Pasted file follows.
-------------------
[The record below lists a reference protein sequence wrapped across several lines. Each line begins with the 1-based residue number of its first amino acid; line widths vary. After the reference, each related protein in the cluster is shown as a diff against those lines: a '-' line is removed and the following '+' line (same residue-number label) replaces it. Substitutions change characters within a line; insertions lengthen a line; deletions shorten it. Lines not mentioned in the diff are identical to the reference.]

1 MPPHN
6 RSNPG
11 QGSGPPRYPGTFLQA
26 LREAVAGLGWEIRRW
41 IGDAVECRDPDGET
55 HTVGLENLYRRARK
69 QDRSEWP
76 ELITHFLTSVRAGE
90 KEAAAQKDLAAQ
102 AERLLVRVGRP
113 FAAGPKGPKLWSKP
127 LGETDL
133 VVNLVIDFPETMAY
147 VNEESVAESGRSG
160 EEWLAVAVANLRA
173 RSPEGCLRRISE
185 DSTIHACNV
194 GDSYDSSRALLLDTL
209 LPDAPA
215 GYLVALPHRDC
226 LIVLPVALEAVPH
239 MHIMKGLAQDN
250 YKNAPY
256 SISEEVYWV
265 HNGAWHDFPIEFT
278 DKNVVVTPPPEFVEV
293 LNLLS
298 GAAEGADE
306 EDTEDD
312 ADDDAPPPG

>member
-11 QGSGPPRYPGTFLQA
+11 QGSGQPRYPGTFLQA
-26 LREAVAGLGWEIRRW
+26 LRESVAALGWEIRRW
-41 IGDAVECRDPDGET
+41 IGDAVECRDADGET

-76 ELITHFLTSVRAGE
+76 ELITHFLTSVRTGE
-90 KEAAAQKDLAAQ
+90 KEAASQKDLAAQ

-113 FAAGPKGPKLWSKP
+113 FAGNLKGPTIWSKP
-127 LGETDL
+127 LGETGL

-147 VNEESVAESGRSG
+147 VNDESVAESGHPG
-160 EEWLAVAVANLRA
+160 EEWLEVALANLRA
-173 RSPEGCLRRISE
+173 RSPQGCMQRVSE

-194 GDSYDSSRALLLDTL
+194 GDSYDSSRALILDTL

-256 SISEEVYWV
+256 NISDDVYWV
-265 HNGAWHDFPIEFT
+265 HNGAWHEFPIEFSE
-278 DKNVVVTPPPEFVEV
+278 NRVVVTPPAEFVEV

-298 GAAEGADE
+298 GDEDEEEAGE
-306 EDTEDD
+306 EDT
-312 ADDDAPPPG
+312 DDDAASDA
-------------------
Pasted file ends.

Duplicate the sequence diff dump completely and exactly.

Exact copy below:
[The record below lists a reference protein sequence wrapped across several lines. Each line begins with the 1-based residue number of its first amino acid; line widths vary. After the reference, each related protein in the cluster is shown as a diff against those lines: a '-' line is removed and the following '+' line (same residue-number label) replaces it. Substitutions change characters within a line; insertions lengthen a line; deletions shorten it. Lines not mentioned in the diff are identical to the reference.]

1 MPPHN
6 RSNPG
11 QGSGPPRYPGTFLQA
26 LREAVAGLGWEIRRW
41 IGDAVECRDPDGET
55 HTVGLENLYRRARK
69 QDRSEWP
76 ELITHFLTSVRAGE
90 KEAAAQKDLAAQ
102 AERLLVRVGRP
113 FAAGPKGPKLWSKP
127 LGETDL
133 VVNLVIDFPETMAY
147 VNEESVAESGRSG
160 EEWLAVAVANLRA
173 RSPEGCLRRISE
185 DSTIHACNV
194 GDSYDSSRALLLDTL
209 LPDAPA
215 GYLVALPHRDC
226 LIVLPVALEAVPH
239 MHIMKGLAQDN
250 YKNAPY
256 SISEEVYWV
265 HNGAWHDFPIEFT
278 DKNVVVTPPPEFVEV
293 LNLLS
298 GAAEGADE
306 EDTEDD
312 ADDDAPPPG

>member
-11 QGSGPPRYPGTFLQA
+11 QGSGQPRYPGTFLQA
-26 LREAVAGLGWEIRRW
+26 LRESVAALGWEIRRW
-41 IGDAVECRDPDGET
+41 IGDAVECRDADGET

-76 ELITHFLTSVRAGE
+76 ELITHFLTSVRTGE
-90 KEAAAQKDLAAQ
+90 KEAASQKDLAAQ

-113 FAAGPKGPKLWSKP
+113 FAGNLKGPTIWSKP
-127 LGETDL
+127 LGETGL

-147 VNEESVAESGRSG
+147 VNDESVAESGHPG
-160 EEWLAVAVANLRA
+160 EEWLEVALANLRA
-173 RSPEGCLRRISE
+173 RSPQGCMQRVSE

-194 GDSYDSSRALLLDTL
+194 GDSYDSSRALILDTL

-256 SISEEVYWV
+256 NISDDVYWV
-265 HNGAWHDFPIEFT
+265 HNGAWHEFPIEFSE
-278 DKNVVVTPPPEFVEV
+278 NRVVVTPPAEFVEV

-298 GAAEGADE
+298 GDEDEEEAGE
-306 EDTEDD
+306 EDT
-312 ADDDAPPPG
+312 DDDAASDA